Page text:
Have you played this game?You can rate this game, record that you've played it, or put it on your wish list after you log in.
Playlists and Wishlists
RSS FeedsNew member reviews
Updates to downloadable files
All updates to this page
About the StoryYou're a great detective living in Victorian London. Your internal monologue will guide you by clicking on links in the body of text as you investigate a seemingly average mugging.
Your eidetic memory is represented by your ability to reread all the story you've experienced...
Your intensely fast analyzing ability is represented by your unlimited time between choices...
Your vast knowledge is represented by the internet...
London needs you!
Please comment and rate my games, and if you enjoy the Victorian Detective series I would be happy if you voted on which game you thought was the best. Follow the link below to vote.
Rock Paper Shotgun
"The narrator is endowed with implausibly strong observational skills — at one point in Victorian Detective, you identify the cat breeds of some cats who left hairs on a man you had run past the night before. Each step of the mystery poses its own tiny puzzle of logic, inviting the player to put together evidence from examining different items."--Emily Short
See the full review
|Average Rating: |
Number of Reviews: 3
Write a review
The writing is competent but oddly disjointed from it's inspiration, the work of Arthur Conan Doyle. The Sherlock references didn't quite the mark, partially because the voice and prose didn't feel appropriately Doyle-esque, but also because the protagonist is clearly not Sherlock Holmes but owes him a debt. The protagonist is more of a blank slate. I think the piece may have been better if the protagonist was either Sherlock or a recognizable character in their own right, but I think this would be a challenge for a short work of interactive fiction. I hope that the character expands and develops over the next pieces and comes into its own.
The mystery itself was satisfying and well-plotted, a clear homage to classic Doyle mysteries with a seemingly minor case revealing a much larger one.
While failing a puzzle never ends the game, it does deduct from your final score, a combination of deduction points and action points. The former is the best aspect of this work: thorough investigation will make it fairly easy to get the highest score possible in deduction, but I was unsure of the action phases, which were used less and felt less thought-out. I'm not sure that the best choice from the perspective of the author in each of these sequences was well broadcast, and these were largely a matter of guesswork for me, but I may have missed clues and hints.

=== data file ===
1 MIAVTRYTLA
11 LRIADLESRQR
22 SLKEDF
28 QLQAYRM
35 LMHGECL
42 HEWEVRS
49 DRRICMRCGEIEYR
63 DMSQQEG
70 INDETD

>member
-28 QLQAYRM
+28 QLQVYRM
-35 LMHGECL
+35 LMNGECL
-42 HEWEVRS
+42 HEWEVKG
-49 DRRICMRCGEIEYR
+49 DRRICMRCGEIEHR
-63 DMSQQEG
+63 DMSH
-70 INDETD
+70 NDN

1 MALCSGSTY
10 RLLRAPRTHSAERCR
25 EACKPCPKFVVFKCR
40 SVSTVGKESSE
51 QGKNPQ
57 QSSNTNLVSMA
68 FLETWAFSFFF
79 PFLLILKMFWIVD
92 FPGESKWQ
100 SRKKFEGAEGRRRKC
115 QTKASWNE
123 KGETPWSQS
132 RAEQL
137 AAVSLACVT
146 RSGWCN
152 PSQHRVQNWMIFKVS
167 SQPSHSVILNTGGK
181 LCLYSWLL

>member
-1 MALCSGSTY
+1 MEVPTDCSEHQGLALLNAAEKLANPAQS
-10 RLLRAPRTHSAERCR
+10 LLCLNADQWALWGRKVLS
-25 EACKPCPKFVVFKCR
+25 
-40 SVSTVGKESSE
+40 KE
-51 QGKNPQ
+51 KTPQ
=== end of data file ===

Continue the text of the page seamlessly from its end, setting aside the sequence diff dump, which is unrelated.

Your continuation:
I am looking forward to future works by this author, and really enjoyed the creative way they incorporated puzzles into a hypertext piece.
Long choice-based Quest game with a Holmes feel, August 21, 2019
In this game, you read several paragraphs of text, then make a deduction based off of it. You have to read carefully, and may require occasional google searches, but most of the choices are deducible through logic. Some, though, just seem like guesswork, which I suppose increases the replay value of the game.
You are investigating the murder of a man after being pulled off of a big bombing investigation.
I played online, and it became slower and slower until it crashed near the end.
Mildly entertaining detective romp, January 22, 2018
One of the top-rated games on textadventures.co.uk, Victorian Detective has you take on the persona of a distinctly Sherlockian police detective to solve a murder.
The structure of the game is, intentionally or not, very similar to the Conan Doyle stories, in that the titular detective makes an impressive but slightly far-fetched inference about some tiny observation, which determines the entire course of the investigation. Victorian Detective rewards detailed reading by carefully firing Chekhov's guns, even if the clues given are sometimes frankly esoteric (Spoiler - click to show)(I don't know, but can you identify the smell of haddock compared to other fish? This isn't Toby's Nose!).
Although this game predates Toby's Nose, the way both games get the reader to come to their own conclusions is quite similar, and indeed constructing a web of clues for the reader to pick apart is no mean feat.
This game is relatively well thought out. Occasional illustrations add a whimsical tone to the story, and in at least one point serves as a plot point. Not the most solid mystery, but mildly entertaining.
If you enjoyed Victorian Detective...
Related GamesPeople who like Victorian Detective also gave high ratings to these games:
Mortality, by David Whyld
Average member rating: (5 ratings)
|Day of the Dead--One Soul's All Souls Procession, by Shadowdrake27|
Average member rating: (2 ratings)
Matthew Mercia had never believed in the Day of the Dead the way his mother did. He didn't get excited to wake up on November second to celebrate the lives of relatives who had passed--until he was one of those relatives. Now he can only...
|Candlesmoke, by Caelyn Sandel and Carolyn VanEseltine|
Average member rating: (20 ratings)
Entry in EctoComp 2014.
This is version 2 of this page, edited by blue/green on 30 July 2016 at 3:04pm. - View Update History - Edit This Page - Add a News Item